The Country Music Awards (CMAs) are held in Nashville each year with very little concern (if any, at all) from non-country audiences. However, this year's show - the 50th anniversary - garnered a great deal of attention because of a surprise performance from the one and only Beyoncé.
Alongside the Dixie Chicks, the Queen Bey performed a fiery remix to the track "Daddy Lessons" featured on her album Lemonade. But still, many were wondering: what exactly was Beyoncé doing performing at the CMAs of all award shows?
Sure, she was performing her most folk-like, bluesy, country song to date but does that necessarily require her to perform at the CMAs? That would be akin to Taylor Swift performing her "Bad Blood" remix with Kendrick Lamar at the BET or Soul Train Awards. Beyoncé's discography - especially as of recently - does not attract the mainly white, conservative, Middle America demographic to which country caters. In fact, some viewers pledged not to tune in if the singer performed.
Judging from the singer's strong political stance this era - from proclaiming her love for her blackness on the Super Bowl stage to reaffirming her support for black women in the musical film that accompanied Lemonade - it's not too far fetched to assume that she was using her platform to make a statement.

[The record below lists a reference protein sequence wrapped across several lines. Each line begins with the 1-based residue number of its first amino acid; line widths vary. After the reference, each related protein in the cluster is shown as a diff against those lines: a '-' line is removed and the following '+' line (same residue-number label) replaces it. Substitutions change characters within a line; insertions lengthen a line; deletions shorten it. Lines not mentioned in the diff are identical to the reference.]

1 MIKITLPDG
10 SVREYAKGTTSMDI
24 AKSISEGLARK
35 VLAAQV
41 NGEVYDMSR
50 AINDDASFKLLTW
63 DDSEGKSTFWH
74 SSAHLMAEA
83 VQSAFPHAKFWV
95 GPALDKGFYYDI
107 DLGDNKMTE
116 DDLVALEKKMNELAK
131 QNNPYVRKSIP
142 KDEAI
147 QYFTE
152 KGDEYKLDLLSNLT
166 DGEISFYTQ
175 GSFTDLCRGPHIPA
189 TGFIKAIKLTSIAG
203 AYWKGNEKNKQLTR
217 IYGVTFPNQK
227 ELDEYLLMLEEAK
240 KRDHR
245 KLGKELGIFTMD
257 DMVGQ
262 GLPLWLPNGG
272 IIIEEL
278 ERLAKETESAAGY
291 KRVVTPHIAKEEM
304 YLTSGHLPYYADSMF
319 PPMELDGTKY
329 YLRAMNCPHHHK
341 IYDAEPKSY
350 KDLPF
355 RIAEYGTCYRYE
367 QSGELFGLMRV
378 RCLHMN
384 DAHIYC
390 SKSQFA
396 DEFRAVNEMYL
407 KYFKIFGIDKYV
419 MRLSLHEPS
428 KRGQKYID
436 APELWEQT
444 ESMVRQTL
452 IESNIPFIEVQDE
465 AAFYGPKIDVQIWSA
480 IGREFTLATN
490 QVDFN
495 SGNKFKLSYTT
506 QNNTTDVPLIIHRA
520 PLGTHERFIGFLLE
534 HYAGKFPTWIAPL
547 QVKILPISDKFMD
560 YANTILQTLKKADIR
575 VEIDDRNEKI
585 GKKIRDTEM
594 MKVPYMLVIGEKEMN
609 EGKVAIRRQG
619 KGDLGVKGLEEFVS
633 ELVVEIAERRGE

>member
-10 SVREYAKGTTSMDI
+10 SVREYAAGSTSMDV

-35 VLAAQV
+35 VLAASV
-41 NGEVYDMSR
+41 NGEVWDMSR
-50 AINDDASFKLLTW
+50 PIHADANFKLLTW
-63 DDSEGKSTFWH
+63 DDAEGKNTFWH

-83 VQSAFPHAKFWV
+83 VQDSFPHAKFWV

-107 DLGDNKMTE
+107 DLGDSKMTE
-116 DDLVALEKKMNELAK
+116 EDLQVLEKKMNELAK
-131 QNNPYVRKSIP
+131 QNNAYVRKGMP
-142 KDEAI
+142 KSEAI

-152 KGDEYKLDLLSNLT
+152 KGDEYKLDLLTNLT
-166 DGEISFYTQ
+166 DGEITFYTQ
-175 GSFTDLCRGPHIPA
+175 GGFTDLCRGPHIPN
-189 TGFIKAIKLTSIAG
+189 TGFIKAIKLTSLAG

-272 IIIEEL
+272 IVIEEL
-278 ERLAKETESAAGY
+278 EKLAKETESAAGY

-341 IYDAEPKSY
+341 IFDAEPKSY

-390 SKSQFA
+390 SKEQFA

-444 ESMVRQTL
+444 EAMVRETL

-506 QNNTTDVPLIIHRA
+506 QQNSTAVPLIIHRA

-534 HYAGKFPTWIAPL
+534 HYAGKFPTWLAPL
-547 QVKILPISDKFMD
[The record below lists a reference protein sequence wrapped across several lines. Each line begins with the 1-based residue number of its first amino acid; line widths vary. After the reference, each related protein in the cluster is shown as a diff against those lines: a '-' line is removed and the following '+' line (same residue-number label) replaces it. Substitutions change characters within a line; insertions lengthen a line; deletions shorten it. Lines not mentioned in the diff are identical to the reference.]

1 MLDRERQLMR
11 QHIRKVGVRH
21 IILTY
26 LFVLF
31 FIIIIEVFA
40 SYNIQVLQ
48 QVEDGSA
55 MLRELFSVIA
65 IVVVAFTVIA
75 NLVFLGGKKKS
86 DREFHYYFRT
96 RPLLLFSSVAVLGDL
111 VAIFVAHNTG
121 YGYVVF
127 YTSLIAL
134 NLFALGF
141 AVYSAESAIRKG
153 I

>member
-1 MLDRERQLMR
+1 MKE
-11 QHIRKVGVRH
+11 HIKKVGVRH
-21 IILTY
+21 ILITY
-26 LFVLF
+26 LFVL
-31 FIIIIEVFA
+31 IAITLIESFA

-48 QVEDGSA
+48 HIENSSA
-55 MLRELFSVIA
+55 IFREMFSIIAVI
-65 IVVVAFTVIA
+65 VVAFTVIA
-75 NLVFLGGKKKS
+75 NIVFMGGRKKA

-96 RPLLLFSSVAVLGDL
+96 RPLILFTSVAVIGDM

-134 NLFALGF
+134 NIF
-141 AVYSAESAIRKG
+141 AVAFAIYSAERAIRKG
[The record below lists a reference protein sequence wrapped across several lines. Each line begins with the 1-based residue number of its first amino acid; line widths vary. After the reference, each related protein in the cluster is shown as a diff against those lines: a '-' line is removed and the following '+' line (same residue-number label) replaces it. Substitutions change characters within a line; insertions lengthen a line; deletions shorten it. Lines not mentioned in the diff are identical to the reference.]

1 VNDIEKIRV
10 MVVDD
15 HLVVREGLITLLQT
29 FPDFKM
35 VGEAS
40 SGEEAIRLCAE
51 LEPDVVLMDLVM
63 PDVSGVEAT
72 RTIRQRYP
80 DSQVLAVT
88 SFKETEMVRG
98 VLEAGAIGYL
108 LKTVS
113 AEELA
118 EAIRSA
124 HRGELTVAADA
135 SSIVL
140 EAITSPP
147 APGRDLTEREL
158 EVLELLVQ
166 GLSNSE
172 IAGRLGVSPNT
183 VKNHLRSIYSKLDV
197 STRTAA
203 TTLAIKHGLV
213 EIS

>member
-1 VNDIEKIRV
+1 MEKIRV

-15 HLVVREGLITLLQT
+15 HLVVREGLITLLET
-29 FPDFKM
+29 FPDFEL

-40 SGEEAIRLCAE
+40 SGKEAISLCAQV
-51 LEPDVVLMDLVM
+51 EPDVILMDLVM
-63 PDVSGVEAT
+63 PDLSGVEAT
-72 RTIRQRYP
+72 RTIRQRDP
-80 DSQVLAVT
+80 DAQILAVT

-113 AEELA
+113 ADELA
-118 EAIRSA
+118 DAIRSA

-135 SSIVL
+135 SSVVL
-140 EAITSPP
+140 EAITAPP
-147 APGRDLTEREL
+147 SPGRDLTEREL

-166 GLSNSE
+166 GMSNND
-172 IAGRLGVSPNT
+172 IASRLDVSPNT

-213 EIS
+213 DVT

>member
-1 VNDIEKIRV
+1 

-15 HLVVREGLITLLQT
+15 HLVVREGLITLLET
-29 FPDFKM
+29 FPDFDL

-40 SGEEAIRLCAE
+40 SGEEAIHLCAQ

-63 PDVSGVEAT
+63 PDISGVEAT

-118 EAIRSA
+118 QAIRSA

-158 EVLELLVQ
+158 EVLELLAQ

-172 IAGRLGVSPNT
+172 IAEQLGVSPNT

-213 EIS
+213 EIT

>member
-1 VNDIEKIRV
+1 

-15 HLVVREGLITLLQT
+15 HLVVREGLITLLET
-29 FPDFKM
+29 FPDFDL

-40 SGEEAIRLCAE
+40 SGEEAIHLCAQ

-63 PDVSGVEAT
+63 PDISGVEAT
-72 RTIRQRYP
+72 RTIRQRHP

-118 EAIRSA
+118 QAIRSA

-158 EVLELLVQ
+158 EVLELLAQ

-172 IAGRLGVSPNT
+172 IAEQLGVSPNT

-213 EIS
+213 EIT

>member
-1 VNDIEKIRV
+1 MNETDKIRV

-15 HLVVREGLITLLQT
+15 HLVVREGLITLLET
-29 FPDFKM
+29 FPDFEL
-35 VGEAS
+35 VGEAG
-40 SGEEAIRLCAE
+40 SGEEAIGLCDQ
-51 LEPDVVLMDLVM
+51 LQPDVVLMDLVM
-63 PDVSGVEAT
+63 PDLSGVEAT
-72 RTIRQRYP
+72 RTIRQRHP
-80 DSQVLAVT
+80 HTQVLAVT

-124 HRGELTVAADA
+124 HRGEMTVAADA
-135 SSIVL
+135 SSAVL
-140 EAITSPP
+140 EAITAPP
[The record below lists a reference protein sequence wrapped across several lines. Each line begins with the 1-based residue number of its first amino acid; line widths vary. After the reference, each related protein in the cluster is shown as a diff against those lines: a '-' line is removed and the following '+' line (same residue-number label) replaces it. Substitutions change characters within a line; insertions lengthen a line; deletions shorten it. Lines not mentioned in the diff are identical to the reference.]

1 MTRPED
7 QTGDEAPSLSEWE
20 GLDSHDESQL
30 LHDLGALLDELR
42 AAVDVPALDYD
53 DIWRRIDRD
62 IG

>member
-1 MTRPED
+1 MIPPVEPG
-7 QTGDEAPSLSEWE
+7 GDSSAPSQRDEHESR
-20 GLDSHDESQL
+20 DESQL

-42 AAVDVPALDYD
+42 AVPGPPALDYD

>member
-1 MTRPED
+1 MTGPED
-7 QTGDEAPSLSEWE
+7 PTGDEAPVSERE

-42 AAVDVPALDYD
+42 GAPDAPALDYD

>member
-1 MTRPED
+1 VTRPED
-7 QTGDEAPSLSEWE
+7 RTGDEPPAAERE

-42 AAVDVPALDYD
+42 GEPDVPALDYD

It was no coincidence that she was accompanied by the Dixie Chicks who were once vocal about then-President George Bush and the impending invasion of Iraq in 2003. During a concert in London, the band's lead singer stated "We don't want this war, this violence, and we're ashamed that the President of the United States is from Texas." These words, of course, did not go without backlash; the band was greatly criticized by conservative media and greatly angered their fans who began protesting them, causing the careers of the once multi-platinum selling band to come to a halt. Does this story sound familiar?
Following the "Boycott Beyoncé" movement after her Super Bowl performance (which was fueled by conservative Americans who would ignorantly claim that the performance was anti-police), the entertainer booked the stage at the very award show that many of those objectors would normally view. Beyoncé may not have been suffered commercially like the Dixie Chicks but the controversy was definitely there.
Performing together, these two entities of public dissent displayed a huge middle finger to their critics. Not only was a Black woman who has made a stance against systemic injustices and police brutality gracing the stage at an award show watched by many of those who oppose her views, she was also sharing that stage with a country group shunned - who publicly denounced the President during an immensely patriotic time. Aside from a presentation of their musical talents, the performance was a celebration of politically vocal women in the face of adversity. Interestingly enough, this was the Dixie Chicks' first appearance at the CMAs in over a decade.
So, if you were wondering what Beyoncé was doing at the CMAs, it was much bigger than a mere performance.